“I’m James.” The investor in the polo shirt also gets a glass of water for his guests and raves about the fact that he can travel on the tram for free in Basel with his hotel guest card. Murdoch believes in a successful future for the trade fair and event organizer MCH. But the sword of Damocles hovers over this, that the canton of Basel-Stadt must approve a capital increase of 34 million francs.
Why should an investor buy shares in the MCH Group now?
James Murdoch: As a shareholder I can say that we think the prospects for the group are very good. The Experience Marketing Solutions division is very successful. The recent Dubai Expo was very convincing. As physical trade shows and exhibitions recover from the pandemic, we see potential for growth in these areas over the next few years. The most important thing for us is the ability to gather communities around strong brands. The strongest brand in the group is Art Basel. However, the MCH Group is also able to create some exciting new areas of business.
The other big fair next to it was Baselworld, which was lost to Geneva due to mismanagement. Where do you see a replacement for it?
Everyone is talking about Baselworld here, but I never invested in the company when Baselworld existed, nor because I think Baselworld will come back. Rather, new trade fairs, new communities will come together and new events will become a central part of future business. Art Basel is a model to think about how to anchor something global here in Basel that generates activity, commerce and excitement for visitors from all over the world, but also expands the Basel brand globally, which we believe also benefits the city and benefits the company.
Art Basel will take place in Basel in June, and the first edition of “Paris+, par Art Basel” will be held in October. What is the difference between the two fairs?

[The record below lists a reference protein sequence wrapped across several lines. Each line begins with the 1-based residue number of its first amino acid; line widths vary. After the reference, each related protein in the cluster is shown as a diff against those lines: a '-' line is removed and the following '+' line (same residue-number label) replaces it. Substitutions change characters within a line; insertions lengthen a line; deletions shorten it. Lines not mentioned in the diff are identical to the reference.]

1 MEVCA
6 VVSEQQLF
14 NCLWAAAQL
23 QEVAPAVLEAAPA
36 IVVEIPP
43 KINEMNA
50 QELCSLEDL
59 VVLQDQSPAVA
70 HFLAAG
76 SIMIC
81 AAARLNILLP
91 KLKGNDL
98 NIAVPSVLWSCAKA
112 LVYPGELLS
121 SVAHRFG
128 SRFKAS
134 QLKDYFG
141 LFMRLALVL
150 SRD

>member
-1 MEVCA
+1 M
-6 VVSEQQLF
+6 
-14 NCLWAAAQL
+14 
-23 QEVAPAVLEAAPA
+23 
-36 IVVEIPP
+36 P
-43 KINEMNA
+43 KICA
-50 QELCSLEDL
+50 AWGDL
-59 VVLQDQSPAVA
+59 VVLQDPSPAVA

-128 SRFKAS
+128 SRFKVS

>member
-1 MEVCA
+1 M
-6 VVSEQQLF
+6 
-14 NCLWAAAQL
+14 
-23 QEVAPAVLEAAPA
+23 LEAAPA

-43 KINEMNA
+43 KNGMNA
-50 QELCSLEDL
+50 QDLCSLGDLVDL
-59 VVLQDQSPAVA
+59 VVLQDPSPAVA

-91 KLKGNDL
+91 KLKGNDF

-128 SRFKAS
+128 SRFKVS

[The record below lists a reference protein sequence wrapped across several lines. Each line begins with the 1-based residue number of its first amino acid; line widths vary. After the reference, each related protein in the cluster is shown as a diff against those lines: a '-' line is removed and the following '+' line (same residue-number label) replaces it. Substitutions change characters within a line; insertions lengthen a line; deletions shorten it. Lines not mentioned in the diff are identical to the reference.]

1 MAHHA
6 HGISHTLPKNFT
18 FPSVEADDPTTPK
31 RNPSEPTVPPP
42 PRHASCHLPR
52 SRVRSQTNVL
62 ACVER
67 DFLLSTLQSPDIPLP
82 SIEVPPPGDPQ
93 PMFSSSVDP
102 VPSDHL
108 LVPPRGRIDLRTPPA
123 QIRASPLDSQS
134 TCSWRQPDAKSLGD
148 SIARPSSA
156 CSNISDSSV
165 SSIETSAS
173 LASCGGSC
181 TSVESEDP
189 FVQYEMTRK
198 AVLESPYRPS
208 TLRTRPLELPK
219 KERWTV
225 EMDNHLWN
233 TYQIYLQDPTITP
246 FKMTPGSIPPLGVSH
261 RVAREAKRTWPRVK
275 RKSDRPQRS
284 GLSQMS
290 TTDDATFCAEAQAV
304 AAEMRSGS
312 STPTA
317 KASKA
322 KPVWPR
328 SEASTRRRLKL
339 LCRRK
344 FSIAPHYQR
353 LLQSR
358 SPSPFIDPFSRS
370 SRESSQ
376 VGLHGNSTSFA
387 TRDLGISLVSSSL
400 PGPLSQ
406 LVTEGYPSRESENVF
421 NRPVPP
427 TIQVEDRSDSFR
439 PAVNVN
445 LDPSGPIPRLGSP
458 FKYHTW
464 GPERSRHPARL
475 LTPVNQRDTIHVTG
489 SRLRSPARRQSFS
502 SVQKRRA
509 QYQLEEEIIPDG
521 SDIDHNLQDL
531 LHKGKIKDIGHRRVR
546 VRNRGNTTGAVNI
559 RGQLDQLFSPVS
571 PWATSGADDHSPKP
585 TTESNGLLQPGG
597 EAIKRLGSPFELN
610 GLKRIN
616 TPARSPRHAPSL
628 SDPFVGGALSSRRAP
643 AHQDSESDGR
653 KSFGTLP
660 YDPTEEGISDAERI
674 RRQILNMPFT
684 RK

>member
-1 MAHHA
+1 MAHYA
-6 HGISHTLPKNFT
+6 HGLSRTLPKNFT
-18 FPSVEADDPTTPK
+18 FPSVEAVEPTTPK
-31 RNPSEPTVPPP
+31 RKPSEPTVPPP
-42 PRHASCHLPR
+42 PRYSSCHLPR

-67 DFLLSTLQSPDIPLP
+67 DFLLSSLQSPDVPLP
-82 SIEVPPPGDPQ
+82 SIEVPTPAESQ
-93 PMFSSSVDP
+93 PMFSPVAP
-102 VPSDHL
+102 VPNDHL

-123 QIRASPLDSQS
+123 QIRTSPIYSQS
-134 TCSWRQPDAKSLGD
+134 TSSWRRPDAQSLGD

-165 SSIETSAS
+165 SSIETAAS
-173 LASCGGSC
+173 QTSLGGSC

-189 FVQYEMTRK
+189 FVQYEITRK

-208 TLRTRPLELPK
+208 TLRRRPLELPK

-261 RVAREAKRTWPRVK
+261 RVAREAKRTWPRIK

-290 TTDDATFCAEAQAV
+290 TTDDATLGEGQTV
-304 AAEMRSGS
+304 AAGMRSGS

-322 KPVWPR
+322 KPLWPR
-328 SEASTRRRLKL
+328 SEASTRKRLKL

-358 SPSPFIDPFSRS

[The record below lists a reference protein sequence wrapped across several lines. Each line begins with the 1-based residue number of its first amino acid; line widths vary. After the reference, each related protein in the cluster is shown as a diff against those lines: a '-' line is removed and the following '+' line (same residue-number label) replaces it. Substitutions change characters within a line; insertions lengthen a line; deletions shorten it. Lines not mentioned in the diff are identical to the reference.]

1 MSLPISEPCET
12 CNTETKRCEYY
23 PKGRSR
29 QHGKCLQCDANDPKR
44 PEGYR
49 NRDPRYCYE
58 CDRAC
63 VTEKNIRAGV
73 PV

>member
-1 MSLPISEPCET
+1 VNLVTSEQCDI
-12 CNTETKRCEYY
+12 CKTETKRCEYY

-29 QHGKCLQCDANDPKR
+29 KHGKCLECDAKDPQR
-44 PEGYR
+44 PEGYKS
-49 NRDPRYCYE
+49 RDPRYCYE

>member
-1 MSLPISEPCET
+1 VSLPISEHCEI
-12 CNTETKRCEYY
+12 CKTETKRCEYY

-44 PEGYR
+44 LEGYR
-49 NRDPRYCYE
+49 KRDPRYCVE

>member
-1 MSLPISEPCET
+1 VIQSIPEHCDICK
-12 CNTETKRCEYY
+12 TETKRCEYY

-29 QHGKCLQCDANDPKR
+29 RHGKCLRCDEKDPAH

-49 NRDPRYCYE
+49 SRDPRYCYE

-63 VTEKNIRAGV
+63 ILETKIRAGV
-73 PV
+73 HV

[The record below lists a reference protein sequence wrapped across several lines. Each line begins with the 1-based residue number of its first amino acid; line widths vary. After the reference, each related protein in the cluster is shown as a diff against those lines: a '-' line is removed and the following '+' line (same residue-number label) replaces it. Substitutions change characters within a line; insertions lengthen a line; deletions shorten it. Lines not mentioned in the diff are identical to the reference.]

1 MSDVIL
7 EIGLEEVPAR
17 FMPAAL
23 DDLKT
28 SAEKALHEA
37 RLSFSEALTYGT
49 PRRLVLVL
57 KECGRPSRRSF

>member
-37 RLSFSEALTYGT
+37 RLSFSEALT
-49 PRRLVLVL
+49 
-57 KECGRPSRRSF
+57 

Each of the Art Basel events around the world has a different character. The event in Miami is very different from the one in Basel. The event in Hong Kong is very different from the one in Basel. And the team is focused on making Paris distinctive too. We do not want to repeat what we have already created. The opportunity to host another show in Europe presented itself and it will have a character all of its own. For many years there has been a major international art fair in Paris in autumn, and “Paris+, par Art Basel” now has this place in the calendar, which we find very attractive for the MCH Group, attractive for the community of collectors and galleries, for the Audience. But I am aware that there is speculation that we will move Art Basel to Paris.
Can you confirm that Art Basel will remain in Basel for the next 15 years if it is economically viable? Lupa Systems committed to this when it joined the MCH Group in 2020.
It was with enthusiasm that we made this commitment. Our agreement with the company is that we, as a major shareholder, will support that for 10 to 15 years, and that’s an important part of my approach to this public-private partnership. We have the canton of Basel on our side as the main shareholder and the commitment to how a company can improve the attractiveness of the city.
During the pandemic, online purchases of art jumped 40 percent. Do physical exhibitions still have value in these digital times?
A very big one. Art Basel last September was great given the restrictions. And Miami was incredible. People felt like gathering, seeing art, going to exhibitions and events. People like to gather. You like to see things. You like to talk to people. Zoom is not a complete replacement.
Your Lupa Investment and the canton of Basel-Stadt each want to invest up to 34 million francs next year in order to increase the MCH Group’s capital, repay a bond and secure liquidity. For what reason?
We believe the company needs a strong balance sheet to thrive and we have explored all possible alternatives. A capital increase is the right solution and shareholders, including us, should participate in order to achieve this.